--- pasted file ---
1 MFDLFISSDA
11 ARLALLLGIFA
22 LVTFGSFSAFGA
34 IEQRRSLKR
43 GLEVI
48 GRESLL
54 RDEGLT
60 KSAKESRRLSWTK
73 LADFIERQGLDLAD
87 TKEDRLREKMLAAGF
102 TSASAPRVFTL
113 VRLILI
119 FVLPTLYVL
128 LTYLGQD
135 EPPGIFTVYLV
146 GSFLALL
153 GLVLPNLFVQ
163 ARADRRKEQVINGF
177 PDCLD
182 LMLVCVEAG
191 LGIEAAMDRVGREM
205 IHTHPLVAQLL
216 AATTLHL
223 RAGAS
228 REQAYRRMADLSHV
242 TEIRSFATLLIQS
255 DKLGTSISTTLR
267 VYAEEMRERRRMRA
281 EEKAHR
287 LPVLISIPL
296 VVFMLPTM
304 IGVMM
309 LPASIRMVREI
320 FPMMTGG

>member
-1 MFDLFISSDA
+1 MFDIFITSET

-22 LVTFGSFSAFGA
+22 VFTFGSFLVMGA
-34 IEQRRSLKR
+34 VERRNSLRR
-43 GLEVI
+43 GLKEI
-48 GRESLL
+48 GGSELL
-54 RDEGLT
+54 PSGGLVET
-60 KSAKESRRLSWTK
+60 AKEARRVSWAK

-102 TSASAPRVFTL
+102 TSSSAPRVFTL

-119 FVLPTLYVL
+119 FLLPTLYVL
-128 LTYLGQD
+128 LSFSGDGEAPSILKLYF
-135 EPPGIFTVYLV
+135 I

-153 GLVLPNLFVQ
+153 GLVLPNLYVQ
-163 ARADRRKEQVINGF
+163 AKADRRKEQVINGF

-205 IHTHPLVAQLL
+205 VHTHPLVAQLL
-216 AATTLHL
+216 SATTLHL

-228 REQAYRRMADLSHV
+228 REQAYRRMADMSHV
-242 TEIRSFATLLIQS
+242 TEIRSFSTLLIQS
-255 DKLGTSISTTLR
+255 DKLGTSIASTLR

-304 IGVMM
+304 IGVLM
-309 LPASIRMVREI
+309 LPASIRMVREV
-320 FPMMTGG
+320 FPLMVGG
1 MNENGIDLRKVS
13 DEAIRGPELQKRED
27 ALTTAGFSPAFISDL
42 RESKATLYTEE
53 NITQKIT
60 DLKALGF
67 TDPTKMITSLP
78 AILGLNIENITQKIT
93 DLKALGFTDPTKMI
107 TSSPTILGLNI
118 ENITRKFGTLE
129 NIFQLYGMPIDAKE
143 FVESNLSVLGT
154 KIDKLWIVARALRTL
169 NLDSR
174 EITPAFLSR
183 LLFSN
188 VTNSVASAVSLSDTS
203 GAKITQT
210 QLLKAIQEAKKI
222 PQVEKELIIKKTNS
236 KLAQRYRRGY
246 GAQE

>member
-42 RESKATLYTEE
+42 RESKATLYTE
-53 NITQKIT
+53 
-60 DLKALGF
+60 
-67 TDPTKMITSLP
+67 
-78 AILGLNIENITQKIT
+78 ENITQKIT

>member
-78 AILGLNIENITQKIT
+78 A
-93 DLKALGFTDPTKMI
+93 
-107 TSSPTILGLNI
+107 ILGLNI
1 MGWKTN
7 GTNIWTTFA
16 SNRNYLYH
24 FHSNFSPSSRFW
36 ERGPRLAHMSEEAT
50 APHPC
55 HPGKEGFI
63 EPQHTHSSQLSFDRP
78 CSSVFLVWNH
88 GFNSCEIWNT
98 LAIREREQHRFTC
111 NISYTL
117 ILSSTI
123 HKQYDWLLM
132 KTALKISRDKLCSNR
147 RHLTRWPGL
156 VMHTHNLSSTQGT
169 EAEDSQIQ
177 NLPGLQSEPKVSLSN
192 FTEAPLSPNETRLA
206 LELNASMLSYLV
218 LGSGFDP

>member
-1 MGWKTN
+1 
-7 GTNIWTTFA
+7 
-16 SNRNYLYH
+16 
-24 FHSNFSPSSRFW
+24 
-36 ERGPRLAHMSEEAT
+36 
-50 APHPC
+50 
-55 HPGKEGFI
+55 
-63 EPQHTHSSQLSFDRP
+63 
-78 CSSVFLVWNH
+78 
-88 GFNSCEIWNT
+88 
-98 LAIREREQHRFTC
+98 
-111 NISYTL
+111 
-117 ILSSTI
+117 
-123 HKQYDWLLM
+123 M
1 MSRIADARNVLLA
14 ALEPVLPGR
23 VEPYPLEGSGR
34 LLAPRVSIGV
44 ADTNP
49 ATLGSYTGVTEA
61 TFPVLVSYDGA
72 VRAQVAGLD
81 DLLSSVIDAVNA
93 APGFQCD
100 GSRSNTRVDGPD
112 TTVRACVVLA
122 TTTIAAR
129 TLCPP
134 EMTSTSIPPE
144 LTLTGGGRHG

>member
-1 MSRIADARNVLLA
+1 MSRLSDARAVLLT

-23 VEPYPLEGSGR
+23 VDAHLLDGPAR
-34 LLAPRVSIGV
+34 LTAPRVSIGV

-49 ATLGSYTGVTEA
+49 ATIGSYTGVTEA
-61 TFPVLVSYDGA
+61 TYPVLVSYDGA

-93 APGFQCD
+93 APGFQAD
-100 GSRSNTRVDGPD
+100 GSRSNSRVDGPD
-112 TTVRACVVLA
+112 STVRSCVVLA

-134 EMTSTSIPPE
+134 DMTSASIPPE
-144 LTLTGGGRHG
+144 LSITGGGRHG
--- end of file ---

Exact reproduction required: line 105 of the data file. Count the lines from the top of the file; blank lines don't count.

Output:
+53 